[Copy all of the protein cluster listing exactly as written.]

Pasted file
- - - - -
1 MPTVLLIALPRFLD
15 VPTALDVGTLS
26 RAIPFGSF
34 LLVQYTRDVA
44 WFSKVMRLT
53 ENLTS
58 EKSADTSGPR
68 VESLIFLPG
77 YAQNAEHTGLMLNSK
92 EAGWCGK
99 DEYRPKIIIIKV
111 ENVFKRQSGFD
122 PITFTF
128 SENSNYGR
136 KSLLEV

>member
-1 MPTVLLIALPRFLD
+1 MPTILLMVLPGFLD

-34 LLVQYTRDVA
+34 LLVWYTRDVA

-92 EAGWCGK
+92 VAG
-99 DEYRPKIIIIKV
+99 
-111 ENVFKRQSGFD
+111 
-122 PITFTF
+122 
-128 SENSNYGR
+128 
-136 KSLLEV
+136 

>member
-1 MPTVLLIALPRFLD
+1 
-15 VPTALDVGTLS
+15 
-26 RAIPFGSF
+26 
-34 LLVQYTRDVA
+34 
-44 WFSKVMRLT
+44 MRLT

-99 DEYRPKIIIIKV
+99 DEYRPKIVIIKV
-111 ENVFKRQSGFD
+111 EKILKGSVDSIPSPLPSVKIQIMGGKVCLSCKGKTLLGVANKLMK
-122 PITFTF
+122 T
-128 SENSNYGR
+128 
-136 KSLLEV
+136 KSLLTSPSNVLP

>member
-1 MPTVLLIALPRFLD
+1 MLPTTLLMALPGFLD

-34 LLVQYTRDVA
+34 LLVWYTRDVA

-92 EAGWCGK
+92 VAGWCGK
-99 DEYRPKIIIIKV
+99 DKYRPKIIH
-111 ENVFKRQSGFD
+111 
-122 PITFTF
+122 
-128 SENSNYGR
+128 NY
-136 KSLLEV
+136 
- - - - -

1 MPTVLLIALPRFLD
15 VPTALDVGTLS
26 RAIPFGSF
34 LLVQYTRDVA
44 WFSKVMRLT
53 ENLTS
58 EKSADTSGPR
68 VESLIFLPG
77 YAQNAEHTGLMLNSK
92 EAGWCGK
99 DEYRPKIIIIKV
111 ENVFKRQSGFD
122 PITFTF
128 SENSNYGR
136 KSLLEV

>member
-1 MPTVLLIALPRFLD
+1 MPTILLMVLPGFLD

-34 LLVQYTRDVA
+34 LLVWYTRDVA

-92 EAGWCGK
+92 VAG
-99 DEYRPKIIIIKV
+99 
-111 ENVFKRQSGFD
+111 
-122 PITFTF
+122 
-128 SENSNYGR
+128 
-136 KSLLEV
+136 

>member
-1 MPTVLLIALPRFLD
+1 
-15 VPTALDVGTLS
+15 
-26 RAIPFGSF
+26 
-34 LLVQYTRDVA
+34 
-44 WFSKVMRLT
+44 MRLT

-99 DEYRPKIIIIKV
+99 DEYRPKIVIIKV
-111 ENVFKRQSGFD
+111 EKILKGSVDSIPSPLPSVKIQIMGGKVCLSCKGKTLLGVANKLMK
-122 PITFTF
+122 T
-128 SENSNYGR
+128 
-136 KSLLEV
+136 KSLLTSPSNVLP

>member
-1 MPTVLLIALPRFLD
+1 MLPTTLLMALPGFLD

-34 LLVQYTRDVA
+34 LLVWYTRDVA

-92 EAGWCGK
+92 VAGWCGK
-99 DEYRPKIIIIKV
+99 DKYRPKIIH
-111 ENVFKRQSGFD
+111 
-122 PITFTF
+122 
-128 SENSNYGR
+128 NY
-136 KSLLEV
+136 